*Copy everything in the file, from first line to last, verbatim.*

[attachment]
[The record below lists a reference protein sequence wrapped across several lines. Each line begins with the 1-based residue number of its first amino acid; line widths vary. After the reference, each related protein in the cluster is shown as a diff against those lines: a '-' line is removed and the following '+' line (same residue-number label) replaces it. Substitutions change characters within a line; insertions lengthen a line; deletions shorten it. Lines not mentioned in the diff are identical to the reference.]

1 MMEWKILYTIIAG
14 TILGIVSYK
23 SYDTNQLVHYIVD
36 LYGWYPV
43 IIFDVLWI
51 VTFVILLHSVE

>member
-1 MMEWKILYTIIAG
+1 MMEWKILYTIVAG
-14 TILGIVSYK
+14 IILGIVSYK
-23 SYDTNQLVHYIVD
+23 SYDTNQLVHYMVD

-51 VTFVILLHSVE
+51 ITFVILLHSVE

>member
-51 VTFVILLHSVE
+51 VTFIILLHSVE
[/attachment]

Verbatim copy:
[The record below lists a reference protein sequence wrapped across several lines. Each line begins with the 1-based residue number of its first amino acid; line widths vary. After the reference, each related protein in the cluster is shown as a diff against those lines: a '-' line is removed and the following '+' line (same residue-number label) replaces it. Substitutions change characters within a line; insertions lengthen a line; deletions shorten it. Lines not mentioned in the diff are identical to the reference.]

1 MMEWKILYTIIAG
14 TILGIVSYK
23 SYDTNQLVHYIVD
36 LYGWYPV
43 IIFDVLWI
51 VTFVILLHSVE

>member
-1 MMEWKILYTIIAG
+1 MMEWKILYTIVAG
-14 TILGIVSYK
+14 IILGIVSYK
-23 SYDTNQLVHYIVD
+23 SYDTNQLVHYMVD

-51 VTFVILLHSVE
+51 ITFVILLHSVE

>member
-51 VTFVILLHSVE
+51 VTFIILLHSVE